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  • Gail McCall

What's a Poor Nonprofit to Do Post-Salesforce Implementation?


The other day I spoke with the Development Director for a small nonprofit organization. She had just been dumped by her consulting firm after they determined her project was complete. They told her they could no longer devote consultant time to addressing her problems with customizable roll-ups or resolving her ongoing email-platform integration issues. The project funds were depleted and the consultancy raised the bar on what they were willing to take on. Aside from the less-than-professional impression this left behind, my contact raised an important question: where does an organization with limited resources turn to for ongoing Salesforce support?

Here are several options to consider:

  1. Join The Power of Us Hub, a community created specifically for nonprofits on the Salesforce platform. You must have an active nonprofit login to join, but this is an incredible resource for your organization. Community members can post and respond to questions and there are product-specific forums to find help from experts in those areas.

  2. Train yourself and your staff on Trailhead. If you are left holding the Admin bag, start with the Administer Nonprofit Success Pack Trail (NPSP). The more you learn, the more comfortable you will be troubleshooting your own org.

  3. Access the NPSP, EDA, and other Salesforce product documentation, available on help.salesforce.com. The documentation is clear, well-organized, and searchable, enabling users to easily find information on the specific product area they need help on.

  4. Of course Salesforce documentation doesn't cover all the third-party applications that you might have integrated with your instance. But many of those products have good documentation and user guides on their own websites. Use them! Also, if you are paying for their product, you should absolutely expect some support if things go sideways with your integration.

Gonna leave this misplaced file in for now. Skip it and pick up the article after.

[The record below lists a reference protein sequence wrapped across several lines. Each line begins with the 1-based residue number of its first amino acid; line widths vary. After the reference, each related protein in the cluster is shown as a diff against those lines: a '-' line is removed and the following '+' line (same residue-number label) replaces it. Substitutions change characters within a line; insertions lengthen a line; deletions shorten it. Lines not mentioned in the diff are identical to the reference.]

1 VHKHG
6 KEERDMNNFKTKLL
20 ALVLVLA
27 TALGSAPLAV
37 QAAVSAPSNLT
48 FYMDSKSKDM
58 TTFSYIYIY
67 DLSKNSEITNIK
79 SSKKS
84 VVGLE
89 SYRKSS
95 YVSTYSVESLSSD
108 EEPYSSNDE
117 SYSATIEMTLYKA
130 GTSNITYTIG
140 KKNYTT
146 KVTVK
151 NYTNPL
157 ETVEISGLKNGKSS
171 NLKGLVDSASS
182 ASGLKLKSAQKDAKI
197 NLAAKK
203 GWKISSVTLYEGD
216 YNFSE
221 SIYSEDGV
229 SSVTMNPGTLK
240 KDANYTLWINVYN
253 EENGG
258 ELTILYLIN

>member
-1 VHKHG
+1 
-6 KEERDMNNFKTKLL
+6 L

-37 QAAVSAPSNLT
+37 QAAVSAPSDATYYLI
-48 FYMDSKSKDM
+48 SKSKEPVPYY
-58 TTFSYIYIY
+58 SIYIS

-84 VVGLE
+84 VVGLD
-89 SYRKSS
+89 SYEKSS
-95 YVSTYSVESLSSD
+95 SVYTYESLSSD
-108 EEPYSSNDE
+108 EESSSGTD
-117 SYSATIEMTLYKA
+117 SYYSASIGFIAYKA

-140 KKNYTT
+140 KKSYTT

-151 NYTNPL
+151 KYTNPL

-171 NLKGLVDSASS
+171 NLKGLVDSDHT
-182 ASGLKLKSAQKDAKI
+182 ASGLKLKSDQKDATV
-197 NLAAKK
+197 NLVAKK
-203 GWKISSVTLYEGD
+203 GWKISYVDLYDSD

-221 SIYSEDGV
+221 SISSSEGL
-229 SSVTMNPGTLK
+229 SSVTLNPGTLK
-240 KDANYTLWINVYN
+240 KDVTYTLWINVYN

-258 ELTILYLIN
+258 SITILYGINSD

5. Find another nonprofit-focused consultancy that offers ongoing maintenance and support services. Lobby the key stakeholders at your organization (the Executive Director or the Board) to provide the funds for this service. It will undoubtedly be cheaper than hiring an Administrator or paying for training and you gain the added benefit of an experienced team. The Salesforce Partner website is a good place to start. And don't forget to tap your professional network for their recommendations!

  6. Hire an independent consultant. You could potentially pay much less than you would signing on with a consultant firm. The downside is that your independent consultant may not have all the expertise you're looking for and may also lack the team resources that a larger firm has put together.

  7. Find volunteers who have some Salesforce experience and are either intrinsically motivated or who want to increase their hands-on experience. This can be a great option for those on tight budget; but it's also critical to find the right volunteer, because a little bit of knowledge can be a dangerous thing. Unless your volunteer is particularly attached to your organization, skilled volunteers are likely to move on to paid engagements and won't be able to continue supporting your org. You might want to structure your volunteer engagements as a short-term "projects," even if what you really want is ad-hoc support to resolve a few pressing issues.

Don't forget, you usually get what you pay for. Just like nonprofit organizations needs to raise funds to accomplish their missions and pay overhead, consultants need to make sure that they are charging a fair rate that will sustain the business and the employees. If you choose to rely on volunteers you could end up unhappy with the level of support you receive. Or worse, you could end up with a data mess.

If I were in the Development Director's shoes, I'd have sit down with the key stakeholders and make the argument that finding and paying for qualified support for Salesforce is worth the investment. Otherwise they may end up with a system that was not only costly to implement but is now so frustrating or buggy that no one wants to use it.

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